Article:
This is the last reflection of 2022 and it’s a doozy. More than 2,000 words filled with insights from analyzing the last year of sustainability trends. Take your time with it, perhaps ingesting it slowly while sipping a cup of hot cocoa. And if you haven’t already taken a moment to support these reflections and would like to, I invite you to do so before the year comes to a close.
Have a great New Year!
Every year, the world’s leading dictionaries try to get some free press by declaring a word of the year.1 This year, I found the results especially interesting as Collins Dictionary chose “permacrisis” as its word of the year.
Permacrisis is the joining of the prefix perma- (which means a fixed state) and crisis, resulting in a word that means ‘a state of permanent crisis’ (or according to Collins Dictionary “an extended period of instability and insecurity, especially one resulting from a series of catastrophic events.”) Of course, extended is a mushy word, and could mean a year or forever—kind of like permafrost, perhaps it’ll stay frozen for another million years or then again maybe runaway global warming will thaw it out in a horrific decade or two of rapid and nightmarish ecological change.
But it’s fitting that just five months after coming back from a polycrisis conference, where leading researchers openly talked about the converging crises that could feed off each other and bring about societal collapse, a new word describing that transitional state from polycrisis to all-out collapse would make the news.
So is that where we’re heading? Or not?
Everything’s Roses Again
In 2017, the essayist David Wallace-Wells wrote an essay in New York Magazine called “The Uninhabitable Earth,” where he painted a picture of what the world will be like if average temperatures increase 4-5 degrees Celsius due to climate change. It was a horrific vision and captured the public’s attention because it was so much more honest than the watered down descriptions in IPCC reports. However, this fall, Wallace-Wells wrote an update in The New York Times in which he now has moderated his tune, arguing that our rapid shift to renewables means we’ll probably keep the temperature rise to 2-3°C, which is still filled with horrors (as this accompanying graphic walks one through) but is ‘manageable.’ Humans are proving that they’re up to the challenge to make the great renewable energy transition, green cities, restore nature, and somehow adapt to the changes that are coming.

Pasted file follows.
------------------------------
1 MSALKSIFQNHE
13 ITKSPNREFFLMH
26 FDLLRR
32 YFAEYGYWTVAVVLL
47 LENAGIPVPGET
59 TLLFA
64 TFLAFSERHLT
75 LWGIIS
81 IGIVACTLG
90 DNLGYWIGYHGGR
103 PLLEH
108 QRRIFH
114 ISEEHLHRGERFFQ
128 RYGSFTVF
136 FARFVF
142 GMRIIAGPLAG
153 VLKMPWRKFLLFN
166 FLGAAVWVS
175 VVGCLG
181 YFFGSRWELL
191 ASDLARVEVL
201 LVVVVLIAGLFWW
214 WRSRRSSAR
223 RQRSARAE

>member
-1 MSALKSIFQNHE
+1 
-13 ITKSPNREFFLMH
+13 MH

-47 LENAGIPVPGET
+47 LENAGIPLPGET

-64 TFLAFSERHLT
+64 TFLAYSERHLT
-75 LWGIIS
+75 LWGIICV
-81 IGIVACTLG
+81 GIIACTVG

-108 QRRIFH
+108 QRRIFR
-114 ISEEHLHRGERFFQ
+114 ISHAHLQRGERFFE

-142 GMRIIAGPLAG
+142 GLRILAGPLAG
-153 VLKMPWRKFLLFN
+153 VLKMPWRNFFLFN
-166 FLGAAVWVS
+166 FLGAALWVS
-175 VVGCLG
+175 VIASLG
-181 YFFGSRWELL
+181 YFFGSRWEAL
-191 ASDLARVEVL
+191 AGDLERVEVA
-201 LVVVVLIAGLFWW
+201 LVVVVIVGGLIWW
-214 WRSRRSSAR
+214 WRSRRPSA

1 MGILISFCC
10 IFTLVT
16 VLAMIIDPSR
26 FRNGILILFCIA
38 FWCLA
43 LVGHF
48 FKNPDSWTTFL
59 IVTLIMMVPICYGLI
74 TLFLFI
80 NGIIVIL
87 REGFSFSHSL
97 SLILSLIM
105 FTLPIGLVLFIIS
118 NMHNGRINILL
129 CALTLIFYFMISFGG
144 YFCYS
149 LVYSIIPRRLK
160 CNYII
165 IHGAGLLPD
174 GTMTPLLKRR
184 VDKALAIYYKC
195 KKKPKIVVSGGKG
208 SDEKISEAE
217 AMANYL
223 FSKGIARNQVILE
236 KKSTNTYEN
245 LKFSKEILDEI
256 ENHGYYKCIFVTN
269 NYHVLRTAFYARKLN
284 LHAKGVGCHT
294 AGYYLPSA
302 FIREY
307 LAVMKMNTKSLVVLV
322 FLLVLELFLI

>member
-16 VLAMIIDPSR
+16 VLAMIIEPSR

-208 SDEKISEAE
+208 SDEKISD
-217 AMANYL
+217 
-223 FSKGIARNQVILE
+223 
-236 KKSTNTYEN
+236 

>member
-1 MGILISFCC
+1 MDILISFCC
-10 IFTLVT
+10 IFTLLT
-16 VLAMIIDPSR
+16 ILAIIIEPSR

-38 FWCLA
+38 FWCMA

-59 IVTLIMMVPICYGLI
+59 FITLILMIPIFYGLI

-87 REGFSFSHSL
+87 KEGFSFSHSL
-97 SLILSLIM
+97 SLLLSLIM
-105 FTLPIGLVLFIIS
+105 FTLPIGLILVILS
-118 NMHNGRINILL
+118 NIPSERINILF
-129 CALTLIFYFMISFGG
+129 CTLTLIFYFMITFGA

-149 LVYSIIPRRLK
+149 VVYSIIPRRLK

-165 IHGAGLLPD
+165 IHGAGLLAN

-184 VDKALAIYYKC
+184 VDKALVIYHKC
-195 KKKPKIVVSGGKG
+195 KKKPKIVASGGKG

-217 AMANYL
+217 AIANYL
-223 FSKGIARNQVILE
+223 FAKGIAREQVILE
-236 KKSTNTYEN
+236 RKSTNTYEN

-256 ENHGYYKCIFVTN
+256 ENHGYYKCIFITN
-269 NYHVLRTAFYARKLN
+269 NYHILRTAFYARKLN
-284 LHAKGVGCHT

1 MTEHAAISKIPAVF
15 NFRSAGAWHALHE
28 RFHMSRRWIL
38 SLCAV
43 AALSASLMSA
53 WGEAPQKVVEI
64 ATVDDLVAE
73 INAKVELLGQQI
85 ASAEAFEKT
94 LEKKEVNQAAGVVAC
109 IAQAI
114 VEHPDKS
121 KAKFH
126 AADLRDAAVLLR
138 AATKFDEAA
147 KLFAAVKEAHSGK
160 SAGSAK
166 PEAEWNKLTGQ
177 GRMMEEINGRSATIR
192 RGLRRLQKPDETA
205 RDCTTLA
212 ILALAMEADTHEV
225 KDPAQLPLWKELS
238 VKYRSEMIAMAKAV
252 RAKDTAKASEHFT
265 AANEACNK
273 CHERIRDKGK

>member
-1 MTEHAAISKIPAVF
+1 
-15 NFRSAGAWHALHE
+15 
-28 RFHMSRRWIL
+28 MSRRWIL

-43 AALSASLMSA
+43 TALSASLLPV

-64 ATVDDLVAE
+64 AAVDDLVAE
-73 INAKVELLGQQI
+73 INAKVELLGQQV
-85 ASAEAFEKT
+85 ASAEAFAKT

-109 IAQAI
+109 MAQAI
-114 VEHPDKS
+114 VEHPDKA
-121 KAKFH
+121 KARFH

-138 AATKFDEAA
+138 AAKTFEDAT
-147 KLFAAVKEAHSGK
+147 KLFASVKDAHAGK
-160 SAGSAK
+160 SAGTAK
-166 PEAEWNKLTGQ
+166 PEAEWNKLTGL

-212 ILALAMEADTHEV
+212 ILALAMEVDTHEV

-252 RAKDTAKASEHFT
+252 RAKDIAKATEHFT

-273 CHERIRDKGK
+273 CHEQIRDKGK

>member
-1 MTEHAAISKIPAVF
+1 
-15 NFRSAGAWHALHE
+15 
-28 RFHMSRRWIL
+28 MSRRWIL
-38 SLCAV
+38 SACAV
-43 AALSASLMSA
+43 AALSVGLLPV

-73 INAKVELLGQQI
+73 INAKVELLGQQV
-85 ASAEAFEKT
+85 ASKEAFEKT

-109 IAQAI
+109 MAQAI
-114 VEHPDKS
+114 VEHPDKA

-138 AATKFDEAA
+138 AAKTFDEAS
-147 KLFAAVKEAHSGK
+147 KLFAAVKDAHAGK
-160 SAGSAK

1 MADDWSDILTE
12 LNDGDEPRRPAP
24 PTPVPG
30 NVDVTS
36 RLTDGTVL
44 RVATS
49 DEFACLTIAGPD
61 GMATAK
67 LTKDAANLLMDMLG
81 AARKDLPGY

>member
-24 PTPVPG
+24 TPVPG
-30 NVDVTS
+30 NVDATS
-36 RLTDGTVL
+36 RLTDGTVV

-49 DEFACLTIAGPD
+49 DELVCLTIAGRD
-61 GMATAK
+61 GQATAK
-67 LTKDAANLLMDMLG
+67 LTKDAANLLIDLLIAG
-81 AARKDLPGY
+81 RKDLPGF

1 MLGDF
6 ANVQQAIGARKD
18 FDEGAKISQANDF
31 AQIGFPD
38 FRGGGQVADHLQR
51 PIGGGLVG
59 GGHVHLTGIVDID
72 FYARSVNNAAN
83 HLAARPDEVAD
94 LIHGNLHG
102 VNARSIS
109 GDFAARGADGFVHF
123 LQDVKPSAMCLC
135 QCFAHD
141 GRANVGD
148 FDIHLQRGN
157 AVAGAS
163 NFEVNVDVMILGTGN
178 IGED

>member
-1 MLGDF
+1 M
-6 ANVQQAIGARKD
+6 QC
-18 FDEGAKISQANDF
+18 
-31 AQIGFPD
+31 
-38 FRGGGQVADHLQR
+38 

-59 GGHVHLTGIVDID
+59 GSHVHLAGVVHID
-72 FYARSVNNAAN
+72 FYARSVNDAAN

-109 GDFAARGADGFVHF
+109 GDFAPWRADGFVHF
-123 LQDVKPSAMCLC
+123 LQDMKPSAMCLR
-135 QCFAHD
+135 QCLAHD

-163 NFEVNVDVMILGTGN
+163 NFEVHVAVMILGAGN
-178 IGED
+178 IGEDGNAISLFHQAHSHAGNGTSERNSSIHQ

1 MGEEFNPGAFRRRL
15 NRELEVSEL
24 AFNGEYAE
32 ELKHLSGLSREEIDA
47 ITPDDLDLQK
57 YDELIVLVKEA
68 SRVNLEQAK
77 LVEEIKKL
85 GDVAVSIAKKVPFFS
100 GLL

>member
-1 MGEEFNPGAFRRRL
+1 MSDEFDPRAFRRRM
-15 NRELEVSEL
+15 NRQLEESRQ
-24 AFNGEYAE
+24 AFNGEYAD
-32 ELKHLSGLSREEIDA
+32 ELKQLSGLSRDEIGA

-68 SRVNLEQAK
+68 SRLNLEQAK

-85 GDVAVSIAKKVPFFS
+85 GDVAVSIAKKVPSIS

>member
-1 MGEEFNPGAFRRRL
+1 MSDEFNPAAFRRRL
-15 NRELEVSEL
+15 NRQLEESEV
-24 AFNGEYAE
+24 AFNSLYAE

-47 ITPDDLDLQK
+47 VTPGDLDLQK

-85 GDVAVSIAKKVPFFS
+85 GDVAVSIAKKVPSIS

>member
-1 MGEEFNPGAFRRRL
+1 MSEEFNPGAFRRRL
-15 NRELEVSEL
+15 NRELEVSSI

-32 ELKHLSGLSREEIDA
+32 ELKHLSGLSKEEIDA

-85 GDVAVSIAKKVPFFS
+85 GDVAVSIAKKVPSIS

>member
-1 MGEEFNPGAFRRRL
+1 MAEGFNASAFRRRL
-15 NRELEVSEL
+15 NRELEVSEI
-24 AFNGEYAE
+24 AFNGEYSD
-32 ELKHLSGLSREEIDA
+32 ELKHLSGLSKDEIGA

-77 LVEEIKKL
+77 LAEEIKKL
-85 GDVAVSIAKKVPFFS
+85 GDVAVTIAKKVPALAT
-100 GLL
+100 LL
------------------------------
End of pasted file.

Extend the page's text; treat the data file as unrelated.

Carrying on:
There’s a lot to unpack there. It’d be great if he’s right. Of course, 2 to 3 degrees is still bad—and will mean many terrible climatic tipping points passed—but much less bad than many imagined. Though in reality, those tipping points could push us way beyond 2-3°C—whether the massive release from permafrost (which could release ten times the US’s annual emissions by 2100 in the worst case), the loss of forests, or the loss of Arctic sea ice (just to name a few).
And climate change is just one of the ecological crises we face. Nature is still being razed and biodiversity erased. An article in Bloomberg after Lula’s reelection in Brazil showed that Lula winning will mean less deforestation than under Bolsonaro, but not the salvation of the Amazon rainforest (during the campaign, Lula’s running mate was dispatched to “build bridges” with ranchers and agribusiness, and during his first tenure, there was still lots of deforestation going on).2 And coral reefs are still probably lost in this ‘moderate’ warming scenario and all the beautiful life that populates these ocean oases. Coastal mangroves and coastlines in general too will be battered or submerged.
Open Season on Gaia
Of course, it’s not Wallace-Wells’s fault that he’s gotten unrealistically rosy. International report after report (such as this one from UNEP) explain that if countries stick to their climate pledges, we’ll keep temperature rises to just 2.4-2.6°C by 2100. But here’s what really scares me—to get to this less-negative scenario means open season on Gaia. Lands will be ripped up, deserts and coastlines paved over with energy infrastructure, and remaining natural lands will be commodified—turned into profitable “Nature-based solutions,” which is the new buzzword for finding ways to profit from managing natural capital. (This isn’t really a new concept—Robert Costanza and others estimated the value of ecological services (back in 1997) and urged us to see their value in sustaining our economies—perhaps this is the fruit borne of that conceptual insight.)